Are we seeing more house fires than usual? Lincoln Fire Chief says all is normal
It seems as though we've been seeing a rash of house and apartment fires, but Chief Engler says it's about average.
LINCOLN, Neb. (KLKN) – At the dawn of the month, we saw nine house fires across the state in one weekend. A few days before that, another fire in North Lincoln did hundreds of thousands of dollars worth of damage. On April 29th, two fires hit houses, one early in the day, the next one was just before noon. Then another home was damaged the next day. From April 6th to May 1st, LFR responded to a total of ten structure fires. It certainly seems like a lot, but is it really a freak rash of fires?
According to Lincoln Fire Chief David Engler, it’s not entirely unexpected: “It is a little bit strange that we actually had so many in such a short amount of time, but we do see a little bit of an uptick in fires at this time of the year.”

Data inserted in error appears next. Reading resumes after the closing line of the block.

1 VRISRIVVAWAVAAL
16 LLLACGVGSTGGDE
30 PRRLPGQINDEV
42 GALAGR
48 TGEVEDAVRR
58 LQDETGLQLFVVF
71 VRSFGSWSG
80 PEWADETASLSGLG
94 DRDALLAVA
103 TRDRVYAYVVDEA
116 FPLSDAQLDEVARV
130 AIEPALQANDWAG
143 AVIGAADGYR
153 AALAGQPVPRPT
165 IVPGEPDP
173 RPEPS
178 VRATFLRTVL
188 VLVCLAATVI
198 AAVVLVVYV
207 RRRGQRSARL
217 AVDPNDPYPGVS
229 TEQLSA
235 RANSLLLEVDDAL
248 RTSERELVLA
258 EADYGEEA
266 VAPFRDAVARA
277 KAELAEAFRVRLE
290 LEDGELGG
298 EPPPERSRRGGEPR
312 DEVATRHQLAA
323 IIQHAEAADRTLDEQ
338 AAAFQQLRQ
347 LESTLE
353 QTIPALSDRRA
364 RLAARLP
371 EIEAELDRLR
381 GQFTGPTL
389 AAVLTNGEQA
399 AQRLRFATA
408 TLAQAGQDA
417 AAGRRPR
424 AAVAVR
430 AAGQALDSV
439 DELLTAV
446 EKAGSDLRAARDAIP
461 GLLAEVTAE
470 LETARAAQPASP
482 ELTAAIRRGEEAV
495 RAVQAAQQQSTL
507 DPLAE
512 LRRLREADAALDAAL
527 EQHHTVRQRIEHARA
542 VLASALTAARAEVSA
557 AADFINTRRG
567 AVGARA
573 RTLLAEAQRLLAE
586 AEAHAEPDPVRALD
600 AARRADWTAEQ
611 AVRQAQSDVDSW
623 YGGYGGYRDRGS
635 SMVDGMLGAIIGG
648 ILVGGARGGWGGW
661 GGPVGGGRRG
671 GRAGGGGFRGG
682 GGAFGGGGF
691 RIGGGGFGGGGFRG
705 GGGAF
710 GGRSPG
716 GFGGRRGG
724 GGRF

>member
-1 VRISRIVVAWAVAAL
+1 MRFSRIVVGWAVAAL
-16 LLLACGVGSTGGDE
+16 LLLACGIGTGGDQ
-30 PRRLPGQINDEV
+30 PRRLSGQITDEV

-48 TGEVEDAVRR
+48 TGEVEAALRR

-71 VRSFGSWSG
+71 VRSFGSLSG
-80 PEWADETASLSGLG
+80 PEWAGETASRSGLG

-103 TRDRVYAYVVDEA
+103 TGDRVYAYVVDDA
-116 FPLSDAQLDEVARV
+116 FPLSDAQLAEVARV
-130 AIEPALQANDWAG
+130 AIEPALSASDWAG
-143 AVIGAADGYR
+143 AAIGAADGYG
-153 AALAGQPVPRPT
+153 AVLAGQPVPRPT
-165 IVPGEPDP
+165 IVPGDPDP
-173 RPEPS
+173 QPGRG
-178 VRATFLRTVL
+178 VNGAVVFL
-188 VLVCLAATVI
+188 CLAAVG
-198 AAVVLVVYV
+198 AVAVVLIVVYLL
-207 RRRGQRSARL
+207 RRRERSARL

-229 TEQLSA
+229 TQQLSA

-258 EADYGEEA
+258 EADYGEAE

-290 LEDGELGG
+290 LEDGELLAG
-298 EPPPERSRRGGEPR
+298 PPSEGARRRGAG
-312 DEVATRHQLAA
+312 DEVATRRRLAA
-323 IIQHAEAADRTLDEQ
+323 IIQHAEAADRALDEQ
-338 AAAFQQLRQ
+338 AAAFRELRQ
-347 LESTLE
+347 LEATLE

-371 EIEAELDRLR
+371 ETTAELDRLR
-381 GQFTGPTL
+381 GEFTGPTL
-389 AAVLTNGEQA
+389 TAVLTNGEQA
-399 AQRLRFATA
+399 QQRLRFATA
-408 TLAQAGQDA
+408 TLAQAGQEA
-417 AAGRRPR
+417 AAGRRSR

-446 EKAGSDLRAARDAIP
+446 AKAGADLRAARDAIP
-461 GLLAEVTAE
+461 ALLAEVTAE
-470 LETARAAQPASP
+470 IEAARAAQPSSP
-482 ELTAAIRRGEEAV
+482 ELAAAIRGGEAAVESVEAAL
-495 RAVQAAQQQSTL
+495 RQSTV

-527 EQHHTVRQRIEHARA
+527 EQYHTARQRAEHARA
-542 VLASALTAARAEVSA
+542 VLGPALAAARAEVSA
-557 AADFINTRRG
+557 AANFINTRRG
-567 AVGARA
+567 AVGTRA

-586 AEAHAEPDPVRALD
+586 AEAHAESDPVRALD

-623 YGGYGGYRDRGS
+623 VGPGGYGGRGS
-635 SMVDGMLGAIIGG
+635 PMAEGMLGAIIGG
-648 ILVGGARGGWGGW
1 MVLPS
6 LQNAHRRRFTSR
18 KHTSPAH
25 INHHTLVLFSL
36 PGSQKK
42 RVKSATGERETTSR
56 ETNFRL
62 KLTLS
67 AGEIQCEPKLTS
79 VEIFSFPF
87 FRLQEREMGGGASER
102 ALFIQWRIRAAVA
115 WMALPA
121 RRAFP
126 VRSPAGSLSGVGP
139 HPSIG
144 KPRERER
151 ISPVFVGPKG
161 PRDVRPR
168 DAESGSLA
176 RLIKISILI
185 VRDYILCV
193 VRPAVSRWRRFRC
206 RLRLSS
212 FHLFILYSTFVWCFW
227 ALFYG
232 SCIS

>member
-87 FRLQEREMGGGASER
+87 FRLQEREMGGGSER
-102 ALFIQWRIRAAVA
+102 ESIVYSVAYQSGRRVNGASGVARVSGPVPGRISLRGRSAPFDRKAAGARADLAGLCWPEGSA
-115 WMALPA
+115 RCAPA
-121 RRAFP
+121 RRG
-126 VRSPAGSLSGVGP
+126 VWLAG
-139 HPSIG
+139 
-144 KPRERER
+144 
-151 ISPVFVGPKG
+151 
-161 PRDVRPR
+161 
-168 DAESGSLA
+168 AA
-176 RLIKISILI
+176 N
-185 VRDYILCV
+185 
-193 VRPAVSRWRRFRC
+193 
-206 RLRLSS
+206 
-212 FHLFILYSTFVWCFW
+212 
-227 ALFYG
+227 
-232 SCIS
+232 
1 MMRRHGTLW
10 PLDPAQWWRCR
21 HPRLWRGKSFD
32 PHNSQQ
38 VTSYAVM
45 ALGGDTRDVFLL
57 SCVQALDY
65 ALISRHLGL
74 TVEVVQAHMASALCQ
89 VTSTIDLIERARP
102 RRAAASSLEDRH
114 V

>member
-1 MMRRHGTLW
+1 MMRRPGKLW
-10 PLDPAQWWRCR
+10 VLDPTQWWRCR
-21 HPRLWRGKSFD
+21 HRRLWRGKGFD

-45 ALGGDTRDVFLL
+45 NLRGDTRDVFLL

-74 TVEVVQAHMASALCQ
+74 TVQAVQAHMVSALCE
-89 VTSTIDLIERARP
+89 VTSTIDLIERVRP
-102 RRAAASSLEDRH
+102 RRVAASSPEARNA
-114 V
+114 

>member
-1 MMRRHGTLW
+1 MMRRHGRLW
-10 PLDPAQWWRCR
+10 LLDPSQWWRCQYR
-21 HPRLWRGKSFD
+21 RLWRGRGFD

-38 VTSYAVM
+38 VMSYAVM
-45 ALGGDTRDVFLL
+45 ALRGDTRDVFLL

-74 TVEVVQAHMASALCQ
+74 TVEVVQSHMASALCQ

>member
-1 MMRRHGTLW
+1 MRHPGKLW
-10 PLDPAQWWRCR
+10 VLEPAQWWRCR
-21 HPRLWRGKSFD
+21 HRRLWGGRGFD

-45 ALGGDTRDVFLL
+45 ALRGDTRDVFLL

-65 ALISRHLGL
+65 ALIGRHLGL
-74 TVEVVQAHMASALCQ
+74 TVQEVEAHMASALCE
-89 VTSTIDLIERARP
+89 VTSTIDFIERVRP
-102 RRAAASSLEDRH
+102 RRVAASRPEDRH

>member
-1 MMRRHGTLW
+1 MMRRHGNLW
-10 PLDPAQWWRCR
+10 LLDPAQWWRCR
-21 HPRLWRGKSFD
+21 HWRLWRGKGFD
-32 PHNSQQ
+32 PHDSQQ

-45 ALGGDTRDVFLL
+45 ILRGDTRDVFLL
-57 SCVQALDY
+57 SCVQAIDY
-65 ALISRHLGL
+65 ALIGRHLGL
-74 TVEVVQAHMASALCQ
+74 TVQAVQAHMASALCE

Chief Engler attributes the seasonal rise in fires to the changes in weather. It’s warmer, drawing people outdoors, but it’s still a little cold, pushing them to heat things up a bit. Sometimes, they do that in unsafe ways. “Unfortunately, all of these fires, while they’re not related to each other, the one thing that is related is that they’re all preventable”, said Engler.
Lincoln’s fire code has specific rules in place for how to have a safe fire. Any recreational fire has a size limit, and needs to be kept at least 25 feet away from a building or structure, or anything else that could pose a fire hazard. Portable fire pits can be a bit closer, at 15 feet. Either way, somebody needs to be watching the fire at all times, and there needs to be a way to put the fire out. That can be an extinguisher, a hose, or even sand.
Chief Engler says although sometimes it may seem like LFR is responding to a certain type of fire in spurts, it’s essentially random. By year’s end, LFR will respond to an average of 125 to 150 structure fires. Engler is hopeful, though, saying, “I just ask that people be really cautious with these things and help us prevent fires, and maybe we can get that number down this year.”